It is with great satisfaction that I read in the various print media: “Govt to name and shame non-compliant security firms – Minister Hamilton.”
This sense of gratification and triumph is particularly owing to the fact that I, the undersigned, have religiously advocated for similar actions to be taken against security firms and others known to abuse and manipulate NIS, PAYE, and VAT. I have penned several missives and spoken out virtually to the relevant authorities to have them take a stand on this despicable and deplorable action.
I therefore take this opportunity to commend the Minister of Labour, Honourable Mr Joseph Hamilton, for his farsightedness and for taking the much-needed stance on this issue.
However, while I applaud the Honourable Minister for saying that these security firms would be named and shamed, I believe that we need stricter means to nip this disgusting practice in the bud.
I say this because some people are bereft of shame. We have seen one company, after robbing workers of billions of dollars in NIS and PAYE, and after having never paid corporate taxes, declaring bankruptcy after decades of being in business, and then restarting with a new name while continuing the same despicable practices.
Because of incidents like this one, it is my view that if the law does not allow for imprisonment, then these people need to be charged for fraud privately, until the law is changed. It is the only way to bring a semblance of respect and decency to some security firms which are bent on thievery to make big money, destroying the lives of our workers and putting pressure on our social security system.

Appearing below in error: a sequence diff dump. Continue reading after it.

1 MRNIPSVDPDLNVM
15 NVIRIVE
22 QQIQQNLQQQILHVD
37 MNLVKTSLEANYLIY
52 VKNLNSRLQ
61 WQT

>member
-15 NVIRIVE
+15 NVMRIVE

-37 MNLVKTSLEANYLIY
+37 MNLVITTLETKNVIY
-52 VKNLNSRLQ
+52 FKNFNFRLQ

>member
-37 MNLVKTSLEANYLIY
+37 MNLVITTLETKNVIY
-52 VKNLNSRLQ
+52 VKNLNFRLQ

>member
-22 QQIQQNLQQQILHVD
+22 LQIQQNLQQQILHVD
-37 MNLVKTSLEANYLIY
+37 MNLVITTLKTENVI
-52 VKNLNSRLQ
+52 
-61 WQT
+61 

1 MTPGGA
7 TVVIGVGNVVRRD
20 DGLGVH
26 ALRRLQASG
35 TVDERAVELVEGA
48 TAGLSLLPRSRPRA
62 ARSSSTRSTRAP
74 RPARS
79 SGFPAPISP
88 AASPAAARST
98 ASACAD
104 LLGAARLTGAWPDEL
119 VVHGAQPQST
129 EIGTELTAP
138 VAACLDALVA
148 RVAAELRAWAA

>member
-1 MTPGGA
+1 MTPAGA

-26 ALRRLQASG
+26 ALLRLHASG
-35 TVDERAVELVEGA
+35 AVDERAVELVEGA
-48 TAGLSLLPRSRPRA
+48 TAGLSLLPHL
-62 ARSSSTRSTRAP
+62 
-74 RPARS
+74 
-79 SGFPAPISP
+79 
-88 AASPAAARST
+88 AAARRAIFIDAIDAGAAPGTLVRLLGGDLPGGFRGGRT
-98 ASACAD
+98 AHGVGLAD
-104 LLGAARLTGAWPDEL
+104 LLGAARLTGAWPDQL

I reiterate: if you cannot jail them, then private criminal charges must be imposed. I have already proposed this in an article: “Blacklist/Jail companies known for their deceit,” which was graciously published in the November 22nd, 2020 edition of <<Guyana Times>>, Kaieteur News, and Guyana Chronicle respectively.
These measures are needed now more than ever, as we are seeing more and more security services tendering below cost and subsequently stealing VAT, workers’ NIS, and not paying annual taxes.
These security firms have ways and means of getting certain contracts, or getting away with their corrupt dealings. With more than 200 security firms operating in Guyana, it would seem that obtaining a security licence is as simple as opening a street-side cake shop. Opening a security firm should be like getting a bank licence for banking operations – hard and rare!
Not just every Tom, Dick, and Harry uses security to arm themselves; drug traffickers and money laundering professionals in particular take advantage of the loopholes in the Security Company Policy to procure weapons, while legitimate security firms are left in limbo or are wiped out. I recall when the former Minister of Labour, Mr. Keith Scott, called in security firms to speak with them. While doing so, no respect was shown to the Honourable Minister by some of these firms.
Further to the Minister of Labour taking a stance on this issue, I was extremely proud of His Excellency President Dr. Irfaan Ali making a stern statement on this matter and raising the concern of security wages and NIS for workers in Regions Six and Two.
Mr President, I must say that, sadly, this is a matter that is prevalent throughout the nation. These firms are bidding below cost so that they can steal workers’ NIS, and subsequently placing pressure on the Government’s social security system. Sadly, this habit has also ruined the lives of many.
Given these unethical practices, I propose that the lowest tenders/offers should never be the criterion for awarding Government contracts, particularly in the case of labour.
Roshan Khan Snr